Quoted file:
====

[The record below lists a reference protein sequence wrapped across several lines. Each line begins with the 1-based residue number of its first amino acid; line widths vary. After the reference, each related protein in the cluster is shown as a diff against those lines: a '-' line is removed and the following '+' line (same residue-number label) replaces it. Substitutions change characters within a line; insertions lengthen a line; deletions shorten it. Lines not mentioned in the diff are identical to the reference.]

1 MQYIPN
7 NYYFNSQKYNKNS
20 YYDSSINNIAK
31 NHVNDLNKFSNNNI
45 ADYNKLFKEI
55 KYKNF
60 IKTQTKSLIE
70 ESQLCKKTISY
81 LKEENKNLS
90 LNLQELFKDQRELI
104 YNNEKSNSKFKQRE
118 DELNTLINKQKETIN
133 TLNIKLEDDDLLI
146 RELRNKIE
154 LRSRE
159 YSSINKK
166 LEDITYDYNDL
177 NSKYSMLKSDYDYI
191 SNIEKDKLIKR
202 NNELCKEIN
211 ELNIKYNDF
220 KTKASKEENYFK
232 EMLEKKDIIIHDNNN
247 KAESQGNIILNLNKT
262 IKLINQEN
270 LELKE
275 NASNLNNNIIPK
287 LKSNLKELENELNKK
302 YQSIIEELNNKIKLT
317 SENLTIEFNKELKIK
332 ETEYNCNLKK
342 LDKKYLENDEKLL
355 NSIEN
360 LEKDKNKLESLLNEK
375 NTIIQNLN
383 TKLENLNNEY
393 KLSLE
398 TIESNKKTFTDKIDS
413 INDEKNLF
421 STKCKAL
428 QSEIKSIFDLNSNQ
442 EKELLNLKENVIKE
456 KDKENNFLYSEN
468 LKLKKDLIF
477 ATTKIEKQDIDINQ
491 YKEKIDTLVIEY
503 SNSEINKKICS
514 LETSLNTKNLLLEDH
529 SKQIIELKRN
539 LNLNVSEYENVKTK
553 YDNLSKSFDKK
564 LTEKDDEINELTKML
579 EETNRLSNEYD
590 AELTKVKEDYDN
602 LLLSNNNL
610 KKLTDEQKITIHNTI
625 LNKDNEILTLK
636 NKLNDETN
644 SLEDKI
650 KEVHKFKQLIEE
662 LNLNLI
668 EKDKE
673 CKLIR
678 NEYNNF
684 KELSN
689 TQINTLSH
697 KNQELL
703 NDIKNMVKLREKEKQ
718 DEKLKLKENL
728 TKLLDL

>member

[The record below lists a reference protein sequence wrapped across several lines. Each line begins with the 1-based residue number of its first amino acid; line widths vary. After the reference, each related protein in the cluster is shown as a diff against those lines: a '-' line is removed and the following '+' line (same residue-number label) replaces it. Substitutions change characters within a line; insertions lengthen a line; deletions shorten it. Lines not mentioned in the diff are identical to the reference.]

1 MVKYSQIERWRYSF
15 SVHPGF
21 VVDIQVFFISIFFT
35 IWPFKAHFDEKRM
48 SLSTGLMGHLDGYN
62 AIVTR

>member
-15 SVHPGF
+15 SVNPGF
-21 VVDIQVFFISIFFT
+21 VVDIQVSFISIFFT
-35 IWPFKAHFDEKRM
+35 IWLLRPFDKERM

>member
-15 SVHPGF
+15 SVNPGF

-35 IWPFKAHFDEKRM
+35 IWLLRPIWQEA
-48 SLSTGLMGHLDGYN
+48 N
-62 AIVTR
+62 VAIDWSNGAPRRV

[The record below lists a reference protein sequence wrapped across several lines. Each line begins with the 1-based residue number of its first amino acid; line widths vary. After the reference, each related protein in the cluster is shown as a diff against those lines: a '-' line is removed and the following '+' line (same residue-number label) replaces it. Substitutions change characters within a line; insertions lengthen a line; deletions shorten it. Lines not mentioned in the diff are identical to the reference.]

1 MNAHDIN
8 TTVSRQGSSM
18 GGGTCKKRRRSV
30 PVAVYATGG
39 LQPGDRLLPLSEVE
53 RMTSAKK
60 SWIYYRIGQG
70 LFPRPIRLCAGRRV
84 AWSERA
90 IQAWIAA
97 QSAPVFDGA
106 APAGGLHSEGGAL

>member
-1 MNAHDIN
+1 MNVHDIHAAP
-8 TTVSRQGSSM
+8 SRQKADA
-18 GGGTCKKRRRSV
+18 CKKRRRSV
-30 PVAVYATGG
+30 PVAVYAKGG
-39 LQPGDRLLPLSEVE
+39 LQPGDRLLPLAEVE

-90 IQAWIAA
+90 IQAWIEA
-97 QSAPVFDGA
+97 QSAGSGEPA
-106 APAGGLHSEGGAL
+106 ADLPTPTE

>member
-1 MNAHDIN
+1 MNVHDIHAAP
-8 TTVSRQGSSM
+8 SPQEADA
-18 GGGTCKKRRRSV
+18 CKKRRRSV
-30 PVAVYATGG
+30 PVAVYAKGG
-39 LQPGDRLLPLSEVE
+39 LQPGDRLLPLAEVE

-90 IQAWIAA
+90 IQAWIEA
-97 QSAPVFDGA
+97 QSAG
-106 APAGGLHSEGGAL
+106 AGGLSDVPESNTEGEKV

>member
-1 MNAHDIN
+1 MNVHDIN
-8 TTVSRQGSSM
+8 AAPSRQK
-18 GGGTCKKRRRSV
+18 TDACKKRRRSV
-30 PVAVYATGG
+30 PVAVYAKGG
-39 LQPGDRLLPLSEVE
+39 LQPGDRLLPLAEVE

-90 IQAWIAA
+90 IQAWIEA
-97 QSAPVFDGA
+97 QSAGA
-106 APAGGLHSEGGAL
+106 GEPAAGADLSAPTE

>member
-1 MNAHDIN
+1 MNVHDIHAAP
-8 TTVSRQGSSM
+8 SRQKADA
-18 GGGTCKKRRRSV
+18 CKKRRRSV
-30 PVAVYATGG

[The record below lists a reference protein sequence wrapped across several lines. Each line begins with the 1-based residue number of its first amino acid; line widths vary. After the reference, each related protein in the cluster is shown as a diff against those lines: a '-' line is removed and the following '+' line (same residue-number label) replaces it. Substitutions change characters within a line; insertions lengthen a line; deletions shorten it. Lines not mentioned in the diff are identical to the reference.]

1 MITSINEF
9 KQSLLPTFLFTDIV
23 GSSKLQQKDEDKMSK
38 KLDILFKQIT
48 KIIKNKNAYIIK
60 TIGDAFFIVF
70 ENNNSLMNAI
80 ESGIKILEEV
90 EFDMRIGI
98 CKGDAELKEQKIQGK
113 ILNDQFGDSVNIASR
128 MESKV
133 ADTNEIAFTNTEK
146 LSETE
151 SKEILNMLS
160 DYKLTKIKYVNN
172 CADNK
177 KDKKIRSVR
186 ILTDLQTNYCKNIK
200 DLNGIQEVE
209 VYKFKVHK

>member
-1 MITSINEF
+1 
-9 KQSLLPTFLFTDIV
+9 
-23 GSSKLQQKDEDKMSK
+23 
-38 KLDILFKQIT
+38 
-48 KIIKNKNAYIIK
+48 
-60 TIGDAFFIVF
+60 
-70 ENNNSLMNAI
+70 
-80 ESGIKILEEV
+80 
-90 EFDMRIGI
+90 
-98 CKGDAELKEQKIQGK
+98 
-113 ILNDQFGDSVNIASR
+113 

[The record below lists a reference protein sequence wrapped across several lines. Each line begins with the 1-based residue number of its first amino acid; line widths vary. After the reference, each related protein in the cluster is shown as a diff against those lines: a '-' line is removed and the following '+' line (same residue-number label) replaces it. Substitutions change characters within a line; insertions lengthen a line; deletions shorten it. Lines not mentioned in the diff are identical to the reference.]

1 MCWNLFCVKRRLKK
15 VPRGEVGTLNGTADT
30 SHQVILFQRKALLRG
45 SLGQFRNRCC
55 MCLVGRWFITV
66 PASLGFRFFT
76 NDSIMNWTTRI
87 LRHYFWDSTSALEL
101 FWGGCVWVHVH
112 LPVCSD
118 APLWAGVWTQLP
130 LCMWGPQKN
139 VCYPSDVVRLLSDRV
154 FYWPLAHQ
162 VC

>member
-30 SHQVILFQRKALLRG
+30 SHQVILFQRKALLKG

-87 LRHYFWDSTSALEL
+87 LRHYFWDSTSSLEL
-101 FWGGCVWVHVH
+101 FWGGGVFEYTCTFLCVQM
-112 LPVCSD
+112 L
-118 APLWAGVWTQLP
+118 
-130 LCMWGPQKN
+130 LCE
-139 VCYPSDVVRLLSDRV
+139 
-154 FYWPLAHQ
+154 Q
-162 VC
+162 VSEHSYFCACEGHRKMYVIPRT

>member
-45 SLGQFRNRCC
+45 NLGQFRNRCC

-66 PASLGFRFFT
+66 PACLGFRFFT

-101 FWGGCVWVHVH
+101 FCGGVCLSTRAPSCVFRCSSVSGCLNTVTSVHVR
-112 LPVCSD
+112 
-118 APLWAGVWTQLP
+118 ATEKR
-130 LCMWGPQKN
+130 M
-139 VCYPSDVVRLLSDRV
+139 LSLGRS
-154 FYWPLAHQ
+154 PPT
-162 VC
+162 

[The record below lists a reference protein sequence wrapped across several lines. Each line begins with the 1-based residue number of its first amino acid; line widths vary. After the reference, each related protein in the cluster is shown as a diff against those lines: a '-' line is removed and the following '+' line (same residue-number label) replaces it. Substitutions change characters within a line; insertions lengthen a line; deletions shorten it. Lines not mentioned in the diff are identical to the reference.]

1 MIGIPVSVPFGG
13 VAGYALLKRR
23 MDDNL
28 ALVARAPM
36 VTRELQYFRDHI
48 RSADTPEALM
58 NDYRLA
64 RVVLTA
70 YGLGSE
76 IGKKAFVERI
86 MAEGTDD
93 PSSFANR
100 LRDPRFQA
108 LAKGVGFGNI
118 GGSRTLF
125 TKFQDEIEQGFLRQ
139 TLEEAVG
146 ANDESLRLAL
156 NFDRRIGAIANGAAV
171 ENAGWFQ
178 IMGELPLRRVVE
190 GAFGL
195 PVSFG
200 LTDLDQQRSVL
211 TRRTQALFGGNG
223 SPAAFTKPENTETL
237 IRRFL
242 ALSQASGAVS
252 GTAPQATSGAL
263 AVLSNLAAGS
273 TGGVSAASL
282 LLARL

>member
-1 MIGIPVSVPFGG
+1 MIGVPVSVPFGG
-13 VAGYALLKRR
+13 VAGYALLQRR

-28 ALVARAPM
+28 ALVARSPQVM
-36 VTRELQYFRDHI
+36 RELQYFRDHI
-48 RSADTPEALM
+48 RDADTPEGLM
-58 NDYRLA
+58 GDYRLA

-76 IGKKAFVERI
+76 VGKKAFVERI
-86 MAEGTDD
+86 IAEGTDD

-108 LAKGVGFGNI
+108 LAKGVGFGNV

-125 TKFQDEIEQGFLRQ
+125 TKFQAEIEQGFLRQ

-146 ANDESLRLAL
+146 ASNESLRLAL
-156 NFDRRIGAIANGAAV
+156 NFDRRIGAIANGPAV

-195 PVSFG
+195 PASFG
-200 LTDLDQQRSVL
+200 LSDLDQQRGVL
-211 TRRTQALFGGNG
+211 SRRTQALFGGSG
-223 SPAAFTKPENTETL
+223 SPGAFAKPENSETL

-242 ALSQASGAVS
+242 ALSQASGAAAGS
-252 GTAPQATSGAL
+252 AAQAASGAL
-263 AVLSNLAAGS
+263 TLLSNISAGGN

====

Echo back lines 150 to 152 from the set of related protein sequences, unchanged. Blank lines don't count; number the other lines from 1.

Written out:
-30 PVAVYATGG
+30 PVAVYAKGG
-39 LQPGDRLLPLSEVE